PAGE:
“I am waiting in anticipation to see what the yield will be as we can’t quite do an estimate yet. There are 10ha of the two-and-a-half-year-old trees that are looking really good and a smaller number of the two-year-old trees. Judging by what I am seeing this year, I think next year’s harvest is going to be good.”

One of the challenges the farmer has faced has been the ever-present and steady wind blowing from the east. When he realised his trees were becoming damaged from the incessant wind, he at first planted sugarcane as a quick-growing windbreak.
“I had seen other farmers do it, but cane does not do very well here. So I planted Napier grass instead, which is doing a good job. My plan now is to plant it in every tenth row while the trees I have planted as the long-term solution grow to a good height.”
Basson said his bold plan had presented an unexpected bonus. “There are no other mac farms close to me and so far I have not had to apply any pesticides for stinkbug or nut borer. I did one application for thrips, which solved the problem. I also did an application for plant lice.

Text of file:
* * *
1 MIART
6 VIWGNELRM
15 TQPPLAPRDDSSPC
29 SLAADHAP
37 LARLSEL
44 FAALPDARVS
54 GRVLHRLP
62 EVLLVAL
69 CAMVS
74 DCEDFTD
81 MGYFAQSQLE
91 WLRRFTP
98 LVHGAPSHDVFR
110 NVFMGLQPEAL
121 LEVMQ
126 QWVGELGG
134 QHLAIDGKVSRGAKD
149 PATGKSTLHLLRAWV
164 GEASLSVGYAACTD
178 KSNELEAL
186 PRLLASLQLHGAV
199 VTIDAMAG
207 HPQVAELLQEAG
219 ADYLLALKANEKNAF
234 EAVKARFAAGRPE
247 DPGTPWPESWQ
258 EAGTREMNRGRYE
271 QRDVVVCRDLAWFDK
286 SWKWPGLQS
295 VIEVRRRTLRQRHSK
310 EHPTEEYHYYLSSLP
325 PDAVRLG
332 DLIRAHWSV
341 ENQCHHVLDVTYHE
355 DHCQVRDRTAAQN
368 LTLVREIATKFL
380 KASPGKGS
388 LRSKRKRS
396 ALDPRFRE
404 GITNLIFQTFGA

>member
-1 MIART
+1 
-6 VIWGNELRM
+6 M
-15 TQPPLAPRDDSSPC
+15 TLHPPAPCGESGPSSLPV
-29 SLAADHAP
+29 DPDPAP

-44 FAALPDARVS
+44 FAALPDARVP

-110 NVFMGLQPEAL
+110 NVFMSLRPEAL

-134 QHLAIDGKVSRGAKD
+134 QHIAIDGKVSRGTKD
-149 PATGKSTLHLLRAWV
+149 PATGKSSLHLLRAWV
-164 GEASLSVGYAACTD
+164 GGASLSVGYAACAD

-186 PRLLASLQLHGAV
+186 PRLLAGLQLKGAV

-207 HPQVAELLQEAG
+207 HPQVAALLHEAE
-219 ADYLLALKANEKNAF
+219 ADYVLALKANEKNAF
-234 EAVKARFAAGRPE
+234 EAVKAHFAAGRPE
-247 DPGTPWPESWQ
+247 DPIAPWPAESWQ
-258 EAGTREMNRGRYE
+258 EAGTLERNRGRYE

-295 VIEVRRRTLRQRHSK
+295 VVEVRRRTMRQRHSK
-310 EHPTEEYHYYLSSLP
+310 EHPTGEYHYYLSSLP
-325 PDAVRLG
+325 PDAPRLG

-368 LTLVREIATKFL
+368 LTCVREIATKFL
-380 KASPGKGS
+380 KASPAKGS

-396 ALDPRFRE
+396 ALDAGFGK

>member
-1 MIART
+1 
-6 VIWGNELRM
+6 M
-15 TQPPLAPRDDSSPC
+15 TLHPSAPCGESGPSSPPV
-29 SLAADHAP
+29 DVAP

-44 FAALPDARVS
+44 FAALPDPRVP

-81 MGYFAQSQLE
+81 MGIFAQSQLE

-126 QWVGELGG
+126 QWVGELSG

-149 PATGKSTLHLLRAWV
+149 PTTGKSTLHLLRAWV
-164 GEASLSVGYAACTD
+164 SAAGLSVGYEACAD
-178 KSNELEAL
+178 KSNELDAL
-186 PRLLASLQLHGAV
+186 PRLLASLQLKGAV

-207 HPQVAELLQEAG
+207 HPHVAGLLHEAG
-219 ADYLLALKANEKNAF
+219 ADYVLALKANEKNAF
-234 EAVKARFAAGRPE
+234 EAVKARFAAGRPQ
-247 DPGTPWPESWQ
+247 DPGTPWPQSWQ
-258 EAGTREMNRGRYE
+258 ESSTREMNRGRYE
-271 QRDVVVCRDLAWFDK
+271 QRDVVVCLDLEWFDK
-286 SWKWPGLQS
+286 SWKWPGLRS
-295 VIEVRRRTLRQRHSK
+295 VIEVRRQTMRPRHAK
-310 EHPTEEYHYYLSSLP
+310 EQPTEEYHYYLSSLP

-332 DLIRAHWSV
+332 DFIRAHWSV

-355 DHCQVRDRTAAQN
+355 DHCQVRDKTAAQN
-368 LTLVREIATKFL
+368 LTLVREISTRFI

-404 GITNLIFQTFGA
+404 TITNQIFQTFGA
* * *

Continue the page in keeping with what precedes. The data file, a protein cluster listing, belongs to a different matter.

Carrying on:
“We scouted for stinkbugs and didn’t find any, but just as a precaution we did one application for stinkbugs and nut borer. I suspect the pest load will increase over time, but for now we are all clear.”
And while all the conditions for an optimal harvest are in place, Basson said there still remained a looming challenge. “There is theft everywhere, that’s true. But this farm is isolated so the security costs to protect the crop are going to be very high.”

The attention to detail, the passion, dedication and care taken in developing this novel orchard, seem to be paying off as each tree is heavily laden with nuts.
“We didn’t experience nut drop and the flower drop was minimal. You can see how the nuts are hanging in such big bunches. This tells me I am doing something right. And that is certainly satisfying because so many said what I was doing would never work!”